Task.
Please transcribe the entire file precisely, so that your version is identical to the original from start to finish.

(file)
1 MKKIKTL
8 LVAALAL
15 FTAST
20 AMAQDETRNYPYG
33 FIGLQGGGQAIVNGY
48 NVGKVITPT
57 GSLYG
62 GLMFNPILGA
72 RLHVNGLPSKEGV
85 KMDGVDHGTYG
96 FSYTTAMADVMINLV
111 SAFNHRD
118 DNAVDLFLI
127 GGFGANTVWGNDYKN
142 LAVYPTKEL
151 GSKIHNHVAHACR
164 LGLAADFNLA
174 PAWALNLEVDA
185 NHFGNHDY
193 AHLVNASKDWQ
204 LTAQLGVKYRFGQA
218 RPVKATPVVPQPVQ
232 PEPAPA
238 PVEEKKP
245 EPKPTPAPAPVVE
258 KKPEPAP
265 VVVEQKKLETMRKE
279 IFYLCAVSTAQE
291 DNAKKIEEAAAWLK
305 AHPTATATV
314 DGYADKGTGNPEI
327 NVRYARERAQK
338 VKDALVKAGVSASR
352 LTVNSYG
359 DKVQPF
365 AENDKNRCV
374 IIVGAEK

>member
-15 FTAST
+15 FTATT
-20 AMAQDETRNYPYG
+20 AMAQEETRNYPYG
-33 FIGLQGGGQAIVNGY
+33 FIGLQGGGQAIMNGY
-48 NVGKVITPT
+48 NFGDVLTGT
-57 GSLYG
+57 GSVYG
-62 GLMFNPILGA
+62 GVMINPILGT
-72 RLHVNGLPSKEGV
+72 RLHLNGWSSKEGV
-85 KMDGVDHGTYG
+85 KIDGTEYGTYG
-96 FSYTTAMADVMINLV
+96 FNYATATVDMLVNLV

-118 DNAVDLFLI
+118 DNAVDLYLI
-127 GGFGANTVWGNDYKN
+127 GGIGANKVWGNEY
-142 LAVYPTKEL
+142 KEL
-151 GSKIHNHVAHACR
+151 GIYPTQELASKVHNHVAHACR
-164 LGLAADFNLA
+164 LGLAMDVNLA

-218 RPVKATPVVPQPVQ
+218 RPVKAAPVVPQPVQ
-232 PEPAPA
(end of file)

1 MKKIKTL
8 LVAALAL
15 FTAST
20 AMAQDETRNYPYG
33 FIGLQGGGQAIVNGY
48 NVGKVITPT
57 GSLYG
62 GLMFNPILGA
72 RLHVNGLPSKEGV
85 KMDGVDHGTYG
96 FSYTTAMADVMINLV
111 SAFNHRD
118 DNAVDLFLI
127 GGFGANTVWGNDYKN
142 LAVYPTKEL
151 GSKIHNHVAHACR
164 LGLAADFNLA
174 PAWALNLEVDA
185 NHFGNHDY
193 AHLVNASKDWQ
204 LTAQLGVKYRFGQA
218 RPVKATPVVPQPVQ
232 PEPAPA
238 PVEEKKP
245 EPKPTPAPAPVVE
258 KKPEPAP
265 VVVEQKKLETMRKE
279 IFYLCAVSTAQE
291 DNAKKIEEAAAWLK
305 AHPTATATV
314 DGYADKGTGNPEI
327 NVRYARERAQK
338 VKDALVKAGVSASR
352 LTVNSYG
359 DKVQPF
365 AENDKNRCV
374 IIVGAEK

>member
-15 FTAST
+15 FTATT
-20 AMAQDETRNYPYG
+20 AMAQEETRNYPYG
-33 FIGLQGGGQAIVNGY
+33 FIGLQGGGQAIMNGY
-48 NVGKVITPT
+48 NFGDVLTGT
-57 GSLYG
+57 GSVYG
-62 GLMFNPILGA
+62 GVMINPILGT
-72 RLHVNGLPSKEGV
+72 RLHLNGWSSKEGV
-85 KMDGVDHGTYG
+85 KIDGTEYGTYG
-96 FSYTTAMADVMINLV
+96 FNYATATVDMLVNLV

-118 DNAVDLFLI
+118 DNAVDLYLI
-127 GGFGANTVWGNDYKN
+127 GGIGANKVWGNEY
-142 LAVYPTKEL
+142 KEL
-151 GSKIHNHVAHACR
+151 GIYPTQELASKVHNHVAHACR
-164 LGLAADFNLA
+164 LGLAMDVNLA

-218 RPVKATPVVPQPVQ
+218 RPVKAAPVVPQPVQ
-232 PEPAPA